Architecture

High-Wire Performance Artist Philippe Petit Takes on Philip Johnson’s Glass House

Jacoba Urist

philip-petit
In front of 250,000 people Philippe concludes his 700 yards long inclined walk to the second story of the Eiffel Tower, in 1989. Courtesy of Michael Kerstgens/Collection Philippe Petit.

Few artists can improve on a masterstroke of minimal architecture—or would even dare to try. Philippe Petit, however, is one who can and this weekend, visitors to Philip Johnson’s Glass House will experience both creative forces, the architect and the aerialist, in tandem. Nearly six years after his initial visit to the historic Connecticut residence-museum, the high-wire performer plans to mark his 70th birthday with an intimate “Aerial Surprise” at the legendary modernist home. Completed in 1949, one of the first domestic designs of industrial materials like glass and steel, inspired by Mies van der Rohe, 2019 also marks the 70th anniversary of the Glass House.

“As Philippe likes to say, for 70 years, all guests to the Glass House have used the front door,” explains Glass House Deputy Director, Scott Drevnig. “But on June 8th, in honor of our 70 years and his, he will change that and make his entrance from the sky above.” Though Drevnig assures historians and postmodernist fans that while Petit’s performance will interact with the Glass House, the artist in no way alters the iconic site. “Preservation is always our priority,” Drevnig says. But the Glass House’s transparency and landscape resonates with those who may never have heard of Philip Johnson too. “You do not need to be a student of architecture to experience the minimalism, proportion, geometry and effects of reflection,” he adds. In fact, the estate also stewards a museum-quality 20th-century art collection, as well as Donald Judd’s first, site-specific concrete sculpture (Untitled, 1971), the last element to the property, acquired by Johnson in a trade for a Frank Stella painting.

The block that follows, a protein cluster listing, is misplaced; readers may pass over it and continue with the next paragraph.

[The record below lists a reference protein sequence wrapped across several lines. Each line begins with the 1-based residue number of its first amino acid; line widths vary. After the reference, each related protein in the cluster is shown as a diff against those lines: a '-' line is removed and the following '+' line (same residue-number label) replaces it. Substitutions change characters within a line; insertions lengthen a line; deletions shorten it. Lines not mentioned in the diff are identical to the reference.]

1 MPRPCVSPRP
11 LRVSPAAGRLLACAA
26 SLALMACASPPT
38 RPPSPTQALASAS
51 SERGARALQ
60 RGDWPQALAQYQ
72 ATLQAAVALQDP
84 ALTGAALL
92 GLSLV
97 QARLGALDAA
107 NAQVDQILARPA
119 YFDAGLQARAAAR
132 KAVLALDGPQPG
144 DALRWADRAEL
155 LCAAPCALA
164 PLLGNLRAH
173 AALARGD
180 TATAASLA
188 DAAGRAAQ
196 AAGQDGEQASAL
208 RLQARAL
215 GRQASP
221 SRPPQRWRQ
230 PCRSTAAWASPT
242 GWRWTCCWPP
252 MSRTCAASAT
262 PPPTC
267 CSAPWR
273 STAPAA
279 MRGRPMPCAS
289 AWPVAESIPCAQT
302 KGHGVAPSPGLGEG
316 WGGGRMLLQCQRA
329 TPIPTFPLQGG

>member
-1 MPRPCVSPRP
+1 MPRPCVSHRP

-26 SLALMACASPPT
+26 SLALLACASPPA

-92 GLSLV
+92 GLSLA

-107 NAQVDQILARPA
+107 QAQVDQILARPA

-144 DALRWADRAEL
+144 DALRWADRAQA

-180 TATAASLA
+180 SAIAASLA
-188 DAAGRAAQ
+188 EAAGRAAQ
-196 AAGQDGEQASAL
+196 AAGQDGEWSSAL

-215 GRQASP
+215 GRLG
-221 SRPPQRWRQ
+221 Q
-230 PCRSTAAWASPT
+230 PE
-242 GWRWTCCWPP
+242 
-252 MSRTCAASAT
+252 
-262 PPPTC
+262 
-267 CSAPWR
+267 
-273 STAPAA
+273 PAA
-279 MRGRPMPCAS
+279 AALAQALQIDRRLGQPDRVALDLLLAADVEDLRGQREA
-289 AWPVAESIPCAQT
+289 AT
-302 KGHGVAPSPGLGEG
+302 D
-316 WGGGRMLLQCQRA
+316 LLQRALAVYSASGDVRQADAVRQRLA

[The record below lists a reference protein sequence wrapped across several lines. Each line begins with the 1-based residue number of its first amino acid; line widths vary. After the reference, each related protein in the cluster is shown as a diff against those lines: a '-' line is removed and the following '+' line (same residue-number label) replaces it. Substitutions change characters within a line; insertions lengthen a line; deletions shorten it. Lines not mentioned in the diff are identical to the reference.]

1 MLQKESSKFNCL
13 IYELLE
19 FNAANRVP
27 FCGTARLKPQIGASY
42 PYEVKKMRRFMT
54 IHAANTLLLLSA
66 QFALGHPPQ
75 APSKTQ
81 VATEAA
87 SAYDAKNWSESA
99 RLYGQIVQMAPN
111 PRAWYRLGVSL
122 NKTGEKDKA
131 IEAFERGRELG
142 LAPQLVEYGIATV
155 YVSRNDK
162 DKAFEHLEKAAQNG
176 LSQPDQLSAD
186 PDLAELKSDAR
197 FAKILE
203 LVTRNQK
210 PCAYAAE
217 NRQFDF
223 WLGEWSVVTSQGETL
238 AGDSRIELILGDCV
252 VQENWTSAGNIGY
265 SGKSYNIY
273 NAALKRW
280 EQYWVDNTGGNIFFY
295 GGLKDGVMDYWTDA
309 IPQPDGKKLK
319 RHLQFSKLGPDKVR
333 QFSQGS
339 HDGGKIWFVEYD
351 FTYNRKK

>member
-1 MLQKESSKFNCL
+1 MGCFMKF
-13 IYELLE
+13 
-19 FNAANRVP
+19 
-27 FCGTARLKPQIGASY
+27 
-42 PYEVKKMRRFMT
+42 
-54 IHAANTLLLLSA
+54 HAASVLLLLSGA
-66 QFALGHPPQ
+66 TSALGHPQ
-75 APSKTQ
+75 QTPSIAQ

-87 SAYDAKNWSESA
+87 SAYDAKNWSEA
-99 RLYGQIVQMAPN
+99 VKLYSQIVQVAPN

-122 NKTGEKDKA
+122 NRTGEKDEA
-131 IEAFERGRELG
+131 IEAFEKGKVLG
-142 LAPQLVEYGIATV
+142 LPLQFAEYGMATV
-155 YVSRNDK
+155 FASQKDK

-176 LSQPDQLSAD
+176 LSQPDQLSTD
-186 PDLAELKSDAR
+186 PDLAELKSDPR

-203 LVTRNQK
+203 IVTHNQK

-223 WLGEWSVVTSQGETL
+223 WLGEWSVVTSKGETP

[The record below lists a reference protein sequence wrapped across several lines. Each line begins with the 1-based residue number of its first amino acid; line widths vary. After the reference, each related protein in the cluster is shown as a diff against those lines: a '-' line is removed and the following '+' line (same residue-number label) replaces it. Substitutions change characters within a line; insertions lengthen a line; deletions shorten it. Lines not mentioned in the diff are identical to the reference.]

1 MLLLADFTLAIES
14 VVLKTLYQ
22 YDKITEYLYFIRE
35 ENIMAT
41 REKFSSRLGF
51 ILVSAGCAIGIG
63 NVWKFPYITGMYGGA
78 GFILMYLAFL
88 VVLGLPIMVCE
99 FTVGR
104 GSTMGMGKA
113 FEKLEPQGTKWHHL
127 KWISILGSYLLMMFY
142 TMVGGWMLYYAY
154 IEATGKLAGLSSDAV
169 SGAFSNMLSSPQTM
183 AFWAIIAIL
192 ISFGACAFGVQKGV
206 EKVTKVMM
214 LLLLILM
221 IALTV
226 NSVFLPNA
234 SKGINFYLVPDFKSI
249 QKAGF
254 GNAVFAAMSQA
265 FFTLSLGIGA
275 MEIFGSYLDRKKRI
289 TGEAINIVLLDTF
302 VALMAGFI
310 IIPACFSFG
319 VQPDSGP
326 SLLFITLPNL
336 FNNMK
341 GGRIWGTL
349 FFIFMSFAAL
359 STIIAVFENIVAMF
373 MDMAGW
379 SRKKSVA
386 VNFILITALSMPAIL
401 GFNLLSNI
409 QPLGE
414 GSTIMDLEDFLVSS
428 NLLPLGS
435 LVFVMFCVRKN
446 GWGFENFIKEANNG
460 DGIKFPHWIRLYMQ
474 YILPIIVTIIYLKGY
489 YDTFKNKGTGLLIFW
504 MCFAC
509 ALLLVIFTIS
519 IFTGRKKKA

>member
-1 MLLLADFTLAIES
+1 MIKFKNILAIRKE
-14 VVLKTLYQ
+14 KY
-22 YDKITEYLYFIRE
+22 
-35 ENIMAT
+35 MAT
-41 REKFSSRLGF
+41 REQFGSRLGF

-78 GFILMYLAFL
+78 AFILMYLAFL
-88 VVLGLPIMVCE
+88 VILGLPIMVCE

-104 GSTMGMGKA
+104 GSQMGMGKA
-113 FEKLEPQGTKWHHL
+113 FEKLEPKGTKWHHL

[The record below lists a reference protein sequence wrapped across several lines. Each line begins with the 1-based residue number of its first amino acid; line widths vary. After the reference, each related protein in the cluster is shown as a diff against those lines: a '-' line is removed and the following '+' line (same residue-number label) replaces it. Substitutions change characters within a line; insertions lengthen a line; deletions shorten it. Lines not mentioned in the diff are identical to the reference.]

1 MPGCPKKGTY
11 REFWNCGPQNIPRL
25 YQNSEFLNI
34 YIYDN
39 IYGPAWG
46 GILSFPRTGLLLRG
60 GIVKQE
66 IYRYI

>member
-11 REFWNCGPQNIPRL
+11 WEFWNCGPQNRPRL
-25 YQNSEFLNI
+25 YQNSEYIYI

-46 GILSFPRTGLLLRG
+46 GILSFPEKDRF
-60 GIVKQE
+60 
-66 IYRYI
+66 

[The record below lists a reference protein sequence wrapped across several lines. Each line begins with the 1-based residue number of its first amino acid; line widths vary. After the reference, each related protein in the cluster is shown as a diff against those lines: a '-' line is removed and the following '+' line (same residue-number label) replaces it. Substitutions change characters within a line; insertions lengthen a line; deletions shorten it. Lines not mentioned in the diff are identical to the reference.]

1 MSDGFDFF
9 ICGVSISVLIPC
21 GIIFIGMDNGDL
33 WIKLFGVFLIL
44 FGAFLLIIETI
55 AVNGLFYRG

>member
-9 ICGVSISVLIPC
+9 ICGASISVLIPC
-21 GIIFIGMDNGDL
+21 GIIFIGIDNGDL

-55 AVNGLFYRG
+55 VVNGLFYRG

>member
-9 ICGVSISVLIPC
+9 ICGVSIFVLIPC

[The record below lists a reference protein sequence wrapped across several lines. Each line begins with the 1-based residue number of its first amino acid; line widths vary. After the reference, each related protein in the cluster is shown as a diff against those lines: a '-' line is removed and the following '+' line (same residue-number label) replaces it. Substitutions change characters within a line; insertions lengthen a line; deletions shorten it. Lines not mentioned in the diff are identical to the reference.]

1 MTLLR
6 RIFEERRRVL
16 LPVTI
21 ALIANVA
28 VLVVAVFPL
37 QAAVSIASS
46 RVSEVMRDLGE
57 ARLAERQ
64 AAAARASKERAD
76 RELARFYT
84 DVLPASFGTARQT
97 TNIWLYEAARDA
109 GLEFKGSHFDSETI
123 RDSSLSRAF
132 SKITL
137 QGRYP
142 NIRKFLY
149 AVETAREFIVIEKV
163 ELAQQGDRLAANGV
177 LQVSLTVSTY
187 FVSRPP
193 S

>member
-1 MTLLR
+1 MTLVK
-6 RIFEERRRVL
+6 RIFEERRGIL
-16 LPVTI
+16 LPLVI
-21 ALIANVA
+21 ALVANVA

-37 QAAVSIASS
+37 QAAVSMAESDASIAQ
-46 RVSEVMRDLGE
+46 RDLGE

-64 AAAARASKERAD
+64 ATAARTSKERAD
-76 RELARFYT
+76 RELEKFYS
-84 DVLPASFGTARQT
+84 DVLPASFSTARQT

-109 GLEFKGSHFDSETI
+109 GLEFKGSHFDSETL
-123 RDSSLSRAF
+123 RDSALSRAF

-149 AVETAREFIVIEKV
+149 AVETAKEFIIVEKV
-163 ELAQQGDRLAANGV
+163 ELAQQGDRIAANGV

Petit is famous for taking his art to the celestial sphere. To much of the world, Petit will always be “the man who walked between the towers”—the hero of the beloved children’s book of the same name by Mordicai Gerstein, published in the wake of 9/11, later adapted to both film (2005) and a two-act ballet (2008). Every fall, Gerstein’s drawings and text become a kind of love letter New Yorkers invoke—as much to the World Trade Center, as to the Frenchman who danced across a tightrope he strung between the Twin Towers, on an August morning in 1974, the buildings’ last touches yet to be completed.

Philippe Petit on his illegal walk at the World Trade Center, August 7, 1974. Courtesy of artist.

Suspended for 45 minutes, more than 1,300 feet in the air above lower Manhattan before surrendering to police, Philippe Petit’s Twin Towers triumph—in which he also lay, knelt and leapt back and forth along a cable ⅝ of an inch thick— is still one of New York City’s most daring, mythic displays of public art. The graceful, death-defying performance memorialized two iconic structures long before their tragic destruction. Yet, there is a strong undercurrent of fear that ripples through Petit’s work, for the artist surely, but also for the viewer, whose heart flickers: what if he falls?

Indeed, Petit’s practice is as much about activating architecture as it is a feat of engineering and choreography. In 1971, living in Paris, he first found fame for his illegal high-wire walk between the towers of Notre Dame—a performance now also with elevated poignancy after fire ravaged the hallowed French Gothic cathedral. A decade and a half later, he performed an authorized Eiffel Tower walk for the French Revolution Bicentennial. He’s also conquered St. John the Divine on the Upper West Side (arrested, upon completion, for trespass). “After learning by myself to walk on the wire at age 17, I was starting to look at places manmade and natural,” he says. “I started looking for magnificent, beautiful structures that will profit from having a cable there. I am fascinated by bridges, cathedrals, skyscrapers. But it could be a small building. Look at the Glass House.”

Forty-five years after he transformed New York’s skyline for nearly an hour, Petit’s audacity never ceases—imagining waterfalls, bridges, cathedrals, and skyscrapers he hopes to electrify one day. He stores these future ideas in a large box labeled Projects. “When you open the trunk, you see possibilities or dreams,” he says. “Things that will never happen because we’ll never get permission or will never get the money or whatever. Even the idea of walking on an iceberg, as the iceberg is floating away. I’ve seen this from films of course, like a Fellini movie.”

Always tailoring his work to the style of the architecture, Petit describes this weekend’s performance as an elegant high-wire apparition in three parts, including “a little surprise in the air in the middle about the birthday of the Glass House.” He plans rejoice for the audience, placing a 140-foot long inclined cable from a “beautiful little hill” in front of the house to its roof, with a program choreographed to Vivaldi, Telemann and Bach. “I cannot live without inspiring architecture around me,” he added. “I always associate it with my art.”